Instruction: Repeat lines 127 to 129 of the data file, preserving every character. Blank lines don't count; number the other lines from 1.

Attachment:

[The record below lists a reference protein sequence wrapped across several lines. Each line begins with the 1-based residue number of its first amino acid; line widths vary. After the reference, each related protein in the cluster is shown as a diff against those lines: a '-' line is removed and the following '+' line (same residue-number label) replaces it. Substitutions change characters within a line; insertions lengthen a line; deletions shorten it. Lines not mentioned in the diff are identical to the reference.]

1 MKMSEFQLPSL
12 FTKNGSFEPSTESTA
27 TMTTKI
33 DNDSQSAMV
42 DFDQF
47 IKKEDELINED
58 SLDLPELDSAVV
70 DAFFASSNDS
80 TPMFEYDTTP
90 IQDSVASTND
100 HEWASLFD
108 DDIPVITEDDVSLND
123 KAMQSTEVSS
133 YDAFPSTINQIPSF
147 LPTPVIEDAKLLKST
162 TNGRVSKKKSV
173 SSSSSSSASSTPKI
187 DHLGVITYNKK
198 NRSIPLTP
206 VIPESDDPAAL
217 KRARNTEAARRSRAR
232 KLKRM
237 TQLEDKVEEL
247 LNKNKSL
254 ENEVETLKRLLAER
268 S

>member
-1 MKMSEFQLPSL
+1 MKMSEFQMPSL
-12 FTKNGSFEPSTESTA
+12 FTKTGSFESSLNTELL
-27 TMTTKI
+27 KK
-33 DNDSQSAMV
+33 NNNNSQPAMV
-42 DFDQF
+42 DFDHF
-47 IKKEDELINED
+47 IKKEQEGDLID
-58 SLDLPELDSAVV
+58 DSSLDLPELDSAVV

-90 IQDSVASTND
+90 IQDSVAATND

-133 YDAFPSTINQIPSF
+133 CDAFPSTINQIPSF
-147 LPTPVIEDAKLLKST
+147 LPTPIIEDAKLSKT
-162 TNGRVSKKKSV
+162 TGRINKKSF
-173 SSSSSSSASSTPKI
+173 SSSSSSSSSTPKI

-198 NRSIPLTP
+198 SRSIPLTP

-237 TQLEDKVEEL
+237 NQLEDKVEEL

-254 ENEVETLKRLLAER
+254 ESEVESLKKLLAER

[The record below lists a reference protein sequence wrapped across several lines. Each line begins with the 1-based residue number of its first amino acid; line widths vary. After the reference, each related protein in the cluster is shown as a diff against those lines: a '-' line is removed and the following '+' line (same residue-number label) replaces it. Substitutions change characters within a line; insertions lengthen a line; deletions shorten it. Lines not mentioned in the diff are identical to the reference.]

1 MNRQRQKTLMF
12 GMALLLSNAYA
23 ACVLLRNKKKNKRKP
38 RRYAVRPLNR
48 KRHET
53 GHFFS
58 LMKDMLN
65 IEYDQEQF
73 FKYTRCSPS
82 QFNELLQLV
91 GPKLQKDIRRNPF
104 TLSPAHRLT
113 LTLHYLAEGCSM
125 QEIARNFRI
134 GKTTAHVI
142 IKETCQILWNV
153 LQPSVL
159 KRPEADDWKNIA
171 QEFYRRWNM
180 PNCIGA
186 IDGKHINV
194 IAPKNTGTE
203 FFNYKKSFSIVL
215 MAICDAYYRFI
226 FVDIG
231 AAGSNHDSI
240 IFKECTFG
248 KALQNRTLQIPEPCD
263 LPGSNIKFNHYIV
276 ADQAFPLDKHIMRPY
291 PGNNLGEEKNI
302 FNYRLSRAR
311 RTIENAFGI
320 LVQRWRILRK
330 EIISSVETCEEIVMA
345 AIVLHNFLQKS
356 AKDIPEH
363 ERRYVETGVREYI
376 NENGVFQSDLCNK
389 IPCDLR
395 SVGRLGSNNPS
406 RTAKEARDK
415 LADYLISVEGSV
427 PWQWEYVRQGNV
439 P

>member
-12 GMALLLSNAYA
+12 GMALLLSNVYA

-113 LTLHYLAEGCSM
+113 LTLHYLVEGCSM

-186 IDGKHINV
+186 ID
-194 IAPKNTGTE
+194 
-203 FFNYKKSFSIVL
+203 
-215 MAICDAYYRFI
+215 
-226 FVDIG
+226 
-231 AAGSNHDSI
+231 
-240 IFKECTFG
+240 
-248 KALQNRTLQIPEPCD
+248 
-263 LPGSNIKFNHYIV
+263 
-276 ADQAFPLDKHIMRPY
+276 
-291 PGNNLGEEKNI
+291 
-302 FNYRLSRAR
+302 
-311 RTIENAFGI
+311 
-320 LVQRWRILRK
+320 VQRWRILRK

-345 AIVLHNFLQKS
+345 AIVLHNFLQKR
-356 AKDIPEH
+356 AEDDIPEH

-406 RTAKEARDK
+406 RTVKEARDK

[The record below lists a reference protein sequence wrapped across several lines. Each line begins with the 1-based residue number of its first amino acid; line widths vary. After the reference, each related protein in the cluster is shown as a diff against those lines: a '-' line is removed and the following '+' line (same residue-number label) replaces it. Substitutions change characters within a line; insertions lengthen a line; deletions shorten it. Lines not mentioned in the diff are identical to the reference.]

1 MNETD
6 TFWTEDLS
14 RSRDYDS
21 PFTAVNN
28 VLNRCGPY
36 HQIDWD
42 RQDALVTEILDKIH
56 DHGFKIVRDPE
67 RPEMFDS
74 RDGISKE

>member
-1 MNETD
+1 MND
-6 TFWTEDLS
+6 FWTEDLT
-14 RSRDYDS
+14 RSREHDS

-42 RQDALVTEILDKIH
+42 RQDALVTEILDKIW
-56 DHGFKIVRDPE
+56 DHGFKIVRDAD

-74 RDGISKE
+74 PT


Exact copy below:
+263 
-276 ADQAFPLDKHIMRPY
+276 